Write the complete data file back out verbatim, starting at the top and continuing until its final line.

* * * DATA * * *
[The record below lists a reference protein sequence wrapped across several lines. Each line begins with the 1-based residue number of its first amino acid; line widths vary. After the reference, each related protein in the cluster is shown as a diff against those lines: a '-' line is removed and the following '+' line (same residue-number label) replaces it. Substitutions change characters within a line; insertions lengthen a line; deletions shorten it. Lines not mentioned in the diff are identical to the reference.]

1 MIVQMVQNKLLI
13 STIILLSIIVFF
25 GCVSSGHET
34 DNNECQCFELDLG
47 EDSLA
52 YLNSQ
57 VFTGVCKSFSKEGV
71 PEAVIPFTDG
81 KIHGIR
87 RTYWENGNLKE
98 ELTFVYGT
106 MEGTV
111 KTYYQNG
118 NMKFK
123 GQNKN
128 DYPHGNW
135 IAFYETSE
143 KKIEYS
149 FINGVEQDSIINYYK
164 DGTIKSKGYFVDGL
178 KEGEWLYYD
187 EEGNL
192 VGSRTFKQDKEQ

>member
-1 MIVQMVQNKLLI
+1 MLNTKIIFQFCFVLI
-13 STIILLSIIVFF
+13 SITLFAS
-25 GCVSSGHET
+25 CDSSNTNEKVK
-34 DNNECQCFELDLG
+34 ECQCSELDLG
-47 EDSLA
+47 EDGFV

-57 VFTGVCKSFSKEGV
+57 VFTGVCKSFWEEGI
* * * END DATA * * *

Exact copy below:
[The record below lists a reference protein sequence wrapped across several lines. Each line begins with the 1-based residue number of its first amino acid; line widths vary. After the reference, each related protein in the cluster is shown as a diff against those lines: a '-' line is removed and the following '+' line (same residue-number label) replaces it. Substitutions change characters within a line; insertions lengthen a line; deletions shorten it. Lines not mentioned in the diff are identical to the reference.]

1 MIVQMVQNKLLI
13 STIILLSIIVFF
25 GCVSSGHET
34 DNNECQCFELDLG
47 EDSLA
52 YLNSQ
57 VFTGVCKSFSKEGV
71 PEAVIPFTDG
81 KIHGIR
87 RTYWENGNLKE
98 ELTFVYGT
106 MEGTV
111 KTYYQNG
118 NMKFK
123 GQNKN
128 DYPHGNW
135 IAFYETSE
143 KKIEYS
149 FINGVEQDSIINYYK
164 DGTIKSKGYFVDGL
178 KEGEWLYYD
187 EEGNL
192 VGSRTFKQDKEQ

>member
-1 MIVQMVQNKLLI
+1 MLNTKIIFQFCFVLI
-13 STIILLSIIVFF
+13 SITLFAS
-25 GCVSSGHET
+25 CDSSNTNEKVK
-34 DNNECQCFELDLG
+34 ECQCSELDLG
-47 EDSLA
+47 EDGFV

-57 VFTGVCKSFSKEGV
+57 VFTGVCKSFWEEGI